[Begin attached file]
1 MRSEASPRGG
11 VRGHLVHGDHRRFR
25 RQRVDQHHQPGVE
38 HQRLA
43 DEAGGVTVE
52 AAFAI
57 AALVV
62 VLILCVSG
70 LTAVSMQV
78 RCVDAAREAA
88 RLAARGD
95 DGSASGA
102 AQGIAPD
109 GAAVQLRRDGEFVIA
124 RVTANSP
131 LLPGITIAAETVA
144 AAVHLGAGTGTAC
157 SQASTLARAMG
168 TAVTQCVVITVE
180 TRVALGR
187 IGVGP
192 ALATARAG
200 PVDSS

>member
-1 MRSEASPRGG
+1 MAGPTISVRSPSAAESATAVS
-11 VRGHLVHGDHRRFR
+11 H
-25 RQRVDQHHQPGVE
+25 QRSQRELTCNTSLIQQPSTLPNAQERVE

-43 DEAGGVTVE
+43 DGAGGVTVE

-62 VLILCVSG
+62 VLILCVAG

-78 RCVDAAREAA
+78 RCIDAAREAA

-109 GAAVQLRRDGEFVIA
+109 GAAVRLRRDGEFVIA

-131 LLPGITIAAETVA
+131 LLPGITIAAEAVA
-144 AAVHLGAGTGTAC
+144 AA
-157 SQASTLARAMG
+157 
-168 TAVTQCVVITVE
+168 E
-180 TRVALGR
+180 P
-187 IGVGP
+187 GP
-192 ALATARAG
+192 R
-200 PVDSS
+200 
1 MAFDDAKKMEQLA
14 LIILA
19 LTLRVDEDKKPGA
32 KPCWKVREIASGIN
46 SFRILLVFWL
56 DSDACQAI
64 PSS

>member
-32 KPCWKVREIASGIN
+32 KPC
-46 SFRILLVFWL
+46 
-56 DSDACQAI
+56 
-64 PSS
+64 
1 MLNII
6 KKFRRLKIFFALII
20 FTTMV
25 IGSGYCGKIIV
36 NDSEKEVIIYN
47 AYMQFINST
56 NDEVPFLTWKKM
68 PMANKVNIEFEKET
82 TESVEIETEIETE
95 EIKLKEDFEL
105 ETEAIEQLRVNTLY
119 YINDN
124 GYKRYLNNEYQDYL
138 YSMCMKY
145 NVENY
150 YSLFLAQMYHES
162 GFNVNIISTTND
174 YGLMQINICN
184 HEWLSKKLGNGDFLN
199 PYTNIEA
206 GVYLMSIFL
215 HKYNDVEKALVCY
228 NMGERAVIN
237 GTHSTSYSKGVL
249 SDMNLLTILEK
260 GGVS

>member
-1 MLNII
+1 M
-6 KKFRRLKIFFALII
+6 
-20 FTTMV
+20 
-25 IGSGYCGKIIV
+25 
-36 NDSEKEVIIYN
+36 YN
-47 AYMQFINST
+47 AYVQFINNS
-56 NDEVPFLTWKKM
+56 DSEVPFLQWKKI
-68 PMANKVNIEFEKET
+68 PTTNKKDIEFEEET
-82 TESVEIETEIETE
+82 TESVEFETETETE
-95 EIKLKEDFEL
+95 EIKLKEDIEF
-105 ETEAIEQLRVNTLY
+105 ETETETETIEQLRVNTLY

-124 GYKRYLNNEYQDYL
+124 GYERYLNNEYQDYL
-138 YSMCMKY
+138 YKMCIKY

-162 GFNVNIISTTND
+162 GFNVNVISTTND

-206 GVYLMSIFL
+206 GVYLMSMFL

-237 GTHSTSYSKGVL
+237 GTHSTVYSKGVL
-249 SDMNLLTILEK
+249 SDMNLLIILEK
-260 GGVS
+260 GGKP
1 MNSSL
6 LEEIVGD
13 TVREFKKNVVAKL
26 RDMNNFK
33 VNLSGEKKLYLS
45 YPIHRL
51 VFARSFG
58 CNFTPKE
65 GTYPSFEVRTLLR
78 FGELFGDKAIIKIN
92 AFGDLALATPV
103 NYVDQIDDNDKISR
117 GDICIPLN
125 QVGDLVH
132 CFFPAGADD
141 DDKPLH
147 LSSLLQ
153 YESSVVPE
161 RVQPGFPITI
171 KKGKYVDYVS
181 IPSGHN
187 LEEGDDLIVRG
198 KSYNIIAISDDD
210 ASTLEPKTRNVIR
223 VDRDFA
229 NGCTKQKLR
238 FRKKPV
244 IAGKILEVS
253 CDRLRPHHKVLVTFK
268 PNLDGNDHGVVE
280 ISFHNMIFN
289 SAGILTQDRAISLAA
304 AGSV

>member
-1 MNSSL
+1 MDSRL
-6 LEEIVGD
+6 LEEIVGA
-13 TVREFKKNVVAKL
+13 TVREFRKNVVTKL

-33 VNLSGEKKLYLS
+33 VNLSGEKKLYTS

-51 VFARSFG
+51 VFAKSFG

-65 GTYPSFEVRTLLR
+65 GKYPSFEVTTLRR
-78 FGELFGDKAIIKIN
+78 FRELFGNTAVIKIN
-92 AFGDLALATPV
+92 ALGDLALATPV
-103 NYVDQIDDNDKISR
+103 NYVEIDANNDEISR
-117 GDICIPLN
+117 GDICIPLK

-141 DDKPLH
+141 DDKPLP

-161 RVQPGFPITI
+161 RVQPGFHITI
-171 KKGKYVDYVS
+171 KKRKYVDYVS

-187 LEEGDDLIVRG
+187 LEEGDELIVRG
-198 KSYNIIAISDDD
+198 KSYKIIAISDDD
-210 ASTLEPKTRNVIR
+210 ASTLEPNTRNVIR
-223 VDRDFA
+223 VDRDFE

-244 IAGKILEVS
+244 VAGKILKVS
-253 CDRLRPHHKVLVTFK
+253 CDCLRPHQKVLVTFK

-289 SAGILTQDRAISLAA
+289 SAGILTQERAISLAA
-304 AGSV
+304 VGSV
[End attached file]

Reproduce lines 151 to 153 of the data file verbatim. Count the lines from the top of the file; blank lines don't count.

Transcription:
153 YESSVVPE
161 RVQPGFPITI
171 KKGKYVDYVS